Wangaratta Rovers forward Alex Marklew has paid the price for an explosive social media tirade after he was banned for two matches by the Ovens and Murray tribunal on Wednesday night.
Marklew was handed a four-match ban, two of which were suspended until the end of the 2023 season, after he was found guilty of unbecoming conduct for a breach of the AFL Victoria Country Cybersafety Policy (2019), for an expletive-ridden 50-second social media rant about an Ovens and Murray Football League umpire.
The video was posted to Marklew's Instagram story on Friday, July 2, less than 48 hours after he had a rough conduct charge dismissed by the league's tribunal on Wednesday, June 30.
Marklew pleaded guilty to the charge, which was issued following an investigation conducted by Rick Del Monte, with the hearing lasting around 90 minutes.
He said he was unaware the cybersafety policy existed and didn't think any more of the video which he posted on the Friday afternoon and removed later that night after a call from a close contact who suggested it wasn't appropriate.
"I received a call when I got home from picking my cousin up from the train station and I thought after that I should take it down," Marklew said.
"I had a few messages about it on the Saturday night and we played Wangaratta Magpies on Sunday the trainer came up to me and said 'nice video, idiot'.
"I was getting sledged a bit about it on the field during the game and I couldn't stop thinking about it."
Player advocate Paul Squires argued Marklew's post was intended to be humorous and was part of a weekly series of videos labelled 'F**k off Fridays'.
ALSO IN SPORT:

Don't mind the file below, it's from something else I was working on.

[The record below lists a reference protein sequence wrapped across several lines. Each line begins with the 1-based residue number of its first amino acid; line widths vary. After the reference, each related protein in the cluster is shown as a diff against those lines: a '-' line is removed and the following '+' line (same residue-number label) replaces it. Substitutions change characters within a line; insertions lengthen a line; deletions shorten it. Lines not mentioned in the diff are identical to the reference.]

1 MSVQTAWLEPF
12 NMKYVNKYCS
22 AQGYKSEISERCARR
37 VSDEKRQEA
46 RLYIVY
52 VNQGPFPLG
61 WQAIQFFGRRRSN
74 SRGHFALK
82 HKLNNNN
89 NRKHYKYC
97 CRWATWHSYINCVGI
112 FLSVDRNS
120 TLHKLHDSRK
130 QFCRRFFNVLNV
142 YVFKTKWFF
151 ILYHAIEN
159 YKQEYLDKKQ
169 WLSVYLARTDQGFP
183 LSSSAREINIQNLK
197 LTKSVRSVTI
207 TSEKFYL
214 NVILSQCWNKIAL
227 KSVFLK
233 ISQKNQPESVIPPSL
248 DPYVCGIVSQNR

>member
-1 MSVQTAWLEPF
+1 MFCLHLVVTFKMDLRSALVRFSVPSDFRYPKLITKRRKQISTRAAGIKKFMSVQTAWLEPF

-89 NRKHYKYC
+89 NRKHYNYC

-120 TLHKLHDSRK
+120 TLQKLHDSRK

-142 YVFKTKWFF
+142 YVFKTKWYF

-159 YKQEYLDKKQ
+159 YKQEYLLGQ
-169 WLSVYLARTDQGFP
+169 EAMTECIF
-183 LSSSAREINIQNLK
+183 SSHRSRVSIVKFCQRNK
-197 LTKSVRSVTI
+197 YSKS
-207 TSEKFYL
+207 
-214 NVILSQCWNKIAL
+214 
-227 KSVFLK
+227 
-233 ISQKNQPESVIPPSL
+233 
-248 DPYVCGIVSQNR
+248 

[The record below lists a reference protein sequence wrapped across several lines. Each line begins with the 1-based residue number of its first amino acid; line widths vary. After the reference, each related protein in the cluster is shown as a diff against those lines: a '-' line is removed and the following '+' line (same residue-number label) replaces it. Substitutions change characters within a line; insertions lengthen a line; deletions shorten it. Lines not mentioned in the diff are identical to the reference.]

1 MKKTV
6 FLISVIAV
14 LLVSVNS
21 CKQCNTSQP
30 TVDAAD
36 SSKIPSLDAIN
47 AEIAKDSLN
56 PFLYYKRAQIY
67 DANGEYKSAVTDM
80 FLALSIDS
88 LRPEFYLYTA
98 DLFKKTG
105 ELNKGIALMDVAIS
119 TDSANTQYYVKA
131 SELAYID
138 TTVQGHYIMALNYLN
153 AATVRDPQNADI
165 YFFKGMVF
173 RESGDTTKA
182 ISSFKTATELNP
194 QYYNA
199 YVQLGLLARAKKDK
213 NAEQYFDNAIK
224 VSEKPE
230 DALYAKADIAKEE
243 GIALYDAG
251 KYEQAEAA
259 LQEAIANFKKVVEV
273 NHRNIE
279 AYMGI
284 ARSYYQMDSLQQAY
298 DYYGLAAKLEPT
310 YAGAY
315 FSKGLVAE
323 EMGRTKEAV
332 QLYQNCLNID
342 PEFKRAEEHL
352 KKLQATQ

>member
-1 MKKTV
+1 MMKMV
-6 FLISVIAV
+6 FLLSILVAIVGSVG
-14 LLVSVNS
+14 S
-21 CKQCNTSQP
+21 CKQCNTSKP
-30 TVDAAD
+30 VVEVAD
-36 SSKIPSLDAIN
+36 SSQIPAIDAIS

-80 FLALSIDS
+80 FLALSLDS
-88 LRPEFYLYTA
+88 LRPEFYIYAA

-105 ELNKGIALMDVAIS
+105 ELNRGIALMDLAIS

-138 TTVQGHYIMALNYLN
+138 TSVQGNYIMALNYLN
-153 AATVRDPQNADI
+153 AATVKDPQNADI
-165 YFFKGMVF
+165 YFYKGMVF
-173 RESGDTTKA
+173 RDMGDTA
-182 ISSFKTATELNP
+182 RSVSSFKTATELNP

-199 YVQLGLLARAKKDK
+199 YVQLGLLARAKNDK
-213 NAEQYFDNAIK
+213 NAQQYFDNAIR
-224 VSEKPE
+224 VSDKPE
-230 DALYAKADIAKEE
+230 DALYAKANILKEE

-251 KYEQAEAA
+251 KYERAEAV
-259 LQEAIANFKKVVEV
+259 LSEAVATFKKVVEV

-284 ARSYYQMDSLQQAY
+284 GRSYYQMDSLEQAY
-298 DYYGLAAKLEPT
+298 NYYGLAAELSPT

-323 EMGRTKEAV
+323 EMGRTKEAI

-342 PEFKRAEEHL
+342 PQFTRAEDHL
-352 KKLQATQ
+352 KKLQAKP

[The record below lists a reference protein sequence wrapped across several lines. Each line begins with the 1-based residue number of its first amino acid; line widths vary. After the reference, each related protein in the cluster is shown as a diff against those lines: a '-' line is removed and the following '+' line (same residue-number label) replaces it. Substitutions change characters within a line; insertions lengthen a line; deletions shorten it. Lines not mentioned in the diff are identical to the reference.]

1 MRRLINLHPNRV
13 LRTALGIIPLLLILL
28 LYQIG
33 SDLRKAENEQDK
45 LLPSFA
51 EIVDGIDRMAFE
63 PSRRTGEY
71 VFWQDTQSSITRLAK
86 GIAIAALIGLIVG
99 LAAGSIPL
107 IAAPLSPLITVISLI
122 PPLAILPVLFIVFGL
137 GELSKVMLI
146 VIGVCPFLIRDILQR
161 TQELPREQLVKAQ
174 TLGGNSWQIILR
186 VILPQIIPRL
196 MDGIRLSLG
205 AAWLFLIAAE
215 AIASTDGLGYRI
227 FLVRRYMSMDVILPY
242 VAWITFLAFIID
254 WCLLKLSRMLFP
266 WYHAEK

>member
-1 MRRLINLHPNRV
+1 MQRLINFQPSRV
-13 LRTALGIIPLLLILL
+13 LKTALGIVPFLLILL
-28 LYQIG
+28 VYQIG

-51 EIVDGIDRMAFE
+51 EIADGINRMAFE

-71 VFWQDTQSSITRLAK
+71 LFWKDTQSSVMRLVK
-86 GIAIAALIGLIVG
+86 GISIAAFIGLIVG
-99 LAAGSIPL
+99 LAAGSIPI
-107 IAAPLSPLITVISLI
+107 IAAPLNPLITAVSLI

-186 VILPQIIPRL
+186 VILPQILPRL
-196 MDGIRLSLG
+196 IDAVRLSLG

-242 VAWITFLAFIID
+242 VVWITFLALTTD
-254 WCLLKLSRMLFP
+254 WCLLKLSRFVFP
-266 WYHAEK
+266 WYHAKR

Marklew's video was posted on his Instagram account, Almafud23, a spin-off of cartoon character Elmer Fudd, where he adopted an alter ego and would rant about various topics each week.
He has 1300 followers on the social media platform, with this particular video receiving "about 50 replies" from the 400-plus viewers.
Squires told the tribunal Marklew had started the video series, which he stated "has a cult following", as a way to vent about being stuck in Melbourne's lengthy COVID-19 lockdown last year and not being able to play football.
"He adopted an online persona or alter ego, the same way comedians have an alter ego. It's a whole new age," Squires said.
"It's literally acting and is by no means appropriate, but it's used as comedy.
"Whilst it's very confronting, it's in character and carries a different connotation when you see 12 months' worth of it."
He also argued there needed to be more education around cybersafety from the league and the club.
Squires, who is also the Wangaratta Rovers' treasurer, told the tribunal Marklew would face a club-imposed sanction following the result of the tribunal hearing and had committed to umpiring women's matches for the club in future.
"There's an impact on us as a club and we're responding," he said.
"We believe education is more important than a severe penalty."
Tribunal chairman Wayne Taylor regarded Marklew's video as a "serious breach" as it was posted to the public.
"It was clearly directed at the umpire who made the report," Taylor said.
Any proven charges regarding cybersafety carry a minimum two-match suspension.
Players charged with these types of offences for a second or subsequent time and where a suspension has been previously imposed will face deregistration.
With the Ovens and Murray season on hold due to Victoria's lockdown and a maximum of four home and away rounds remaining, Marklew faces the possibility of missing finals matches for the Hawks if the delay continues deep into August.
Our journalists work hard to provide local, up-to-date news to the community. This is how you can continue to access our trusted content: